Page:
Trick or Treat?

Halloween is drawing near, as evidenced by abundant displays of pumpkins and jumbo bags of candy at the market. And as usual, I am doing my annual “should I or shouldn’t I?” dance regarding decorating for the spooky season and hosting the hordes of kids, from wee to teen, that descend upon my neighborhood each year.
I love the idea of Halloween! For one thing, it’s the day after my birthday, so I am all about continuing the celebration! And it’s a holiday filled with my two favorite things, candy and hijinks. In case you didn’t know, I am pretty much a candy fanatic. I LOVE candy, more than is reasonable for an adult woman. And it’s a family trait, more or less. My grandmother worked in a candy factory and remained a candy freak her whole life. The candy gene sort of skipped over my sister, but her kids know they can always count on Auntie to pull a licorice wheel or lifesaver out of her purse. I’m THAT kind of aunt (the good kind!). And while I like chocolate, the darker the better, the candy I will commit crimes for is hard candy. Yep. Like lifesavers. I can tear through a roll of lifesavers in about 3 minutes flat, and never look back. This may explain the extensive and expensive dental work in my mouth, but, hey, life is short. Candy is good!
As a kid, Halloween was awesome. Despite the yearly “razor blade in an apple” legend, it was a pretty safe time. We weren’t going to eat any apples anyway, not while the free candy bonanza was flowing. We roamed the neighborhood, fairly unsupervised, with just a general curfew and a few safety reminders, like stay together, and avoid dark houses. We knew our neighbors, not just the ones on our street, but for extended blocks. We even knew who gave out the full size candy bars, who made the popcorn balls, and where to pick up the toothbrush from our local dentist as our last stop.
But Halloween, like so many other things, has changed. It has become extremely commercialized, and seems like another excuse for people to spend too much and get out of control. I don’t mean to offend anyone, but I also find the idea of adults dressed up in costumes in places of business totally ridiculous. I don’t want to do my banking from a sexy cat, or buy my lunch from a sexy nurse. And I think it’s a problem that every female costume over the age of about eight seems to be a sexy something. Nothing against sexy, do not get me wrong, but I feel for my friends who have to try to explain to their young daughters why a slutty zombie is not an appropriate look for an eleven year old.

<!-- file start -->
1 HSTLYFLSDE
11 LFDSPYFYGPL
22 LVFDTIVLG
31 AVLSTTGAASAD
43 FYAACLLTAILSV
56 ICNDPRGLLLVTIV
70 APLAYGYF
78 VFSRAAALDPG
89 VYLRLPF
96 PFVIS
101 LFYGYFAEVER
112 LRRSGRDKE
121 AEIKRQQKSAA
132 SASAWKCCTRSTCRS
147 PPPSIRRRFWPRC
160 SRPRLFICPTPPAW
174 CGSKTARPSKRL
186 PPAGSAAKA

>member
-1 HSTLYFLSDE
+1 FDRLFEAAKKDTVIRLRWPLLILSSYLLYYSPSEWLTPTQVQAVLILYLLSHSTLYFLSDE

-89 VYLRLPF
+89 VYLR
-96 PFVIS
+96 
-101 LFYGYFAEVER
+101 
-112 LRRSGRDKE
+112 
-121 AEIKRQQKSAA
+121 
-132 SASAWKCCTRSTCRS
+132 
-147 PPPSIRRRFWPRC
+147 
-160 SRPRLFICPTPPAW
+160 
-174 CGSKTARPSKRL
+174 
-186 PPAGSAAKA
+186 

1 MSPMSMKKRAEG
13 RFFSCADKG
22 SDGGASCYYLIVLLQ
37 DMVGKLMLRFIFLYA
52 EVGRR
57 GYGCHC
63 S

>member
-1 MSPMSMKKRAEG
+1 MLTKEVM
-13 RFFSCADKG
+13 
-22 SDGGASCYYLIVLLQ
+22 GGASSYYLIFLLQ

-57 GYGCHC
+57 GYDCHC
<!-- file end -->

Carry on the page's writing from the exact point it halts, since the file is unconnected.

The other issue I have with Halloween has to do with my personal sanity and safety. As a single woman, living alone with two yappy dogs, I either have to board the pups, lock them up and hear them whine for hours on end, or deal with them freaking out every time the doorbell rings, and then traumatizing small children who are canine fearful. And if I do board or sequester the dogs, I start feeling very vulnerable opening my doors to legions of strangers, especially as the night wears on, and the kids get older and taller. The last few years, I have chosen to lock up the dogs, and hand out candy for the first couple of hours. I get a lot of kids, so usually two hours is enough to run out of several bags. At that point, I turn off the porch light, let the dogs out, pour a glass of wine, and try to relax and watch a scary movie. But, apparently the “porch light off” code doesn’t work as well as it used to, because I will have kids banging on my door for hours. And it gets annoying, and then a little menacing, and the night turns from sweet to sour.
But it’s hard for me to resist the idea of the darling little ones that appear in those magic twilight hours, and I hate to be known as the lady who won’t give out candy. The holiday is big on my street, with several houses elaborately decorated, and I’m friendly with the children on both sides of my house. So…once again, the conflict continues. I’d be curious to hear if any of you out there have this same issue, and how you have resolved it? In the meantime, I have a few weeks to decide. I’ve already started buying candy; I wonder what I will do with it if I don’t decide to give it all away?
The end, for now


2 responses

  1. Stick to your two hours, maybe three, put out a sign ‘OUT OF CANDY” and call it a night. Don’t feel compelled to answer the door after lights out because it’s most likely the older kids that are past their Trick or Treating prime.

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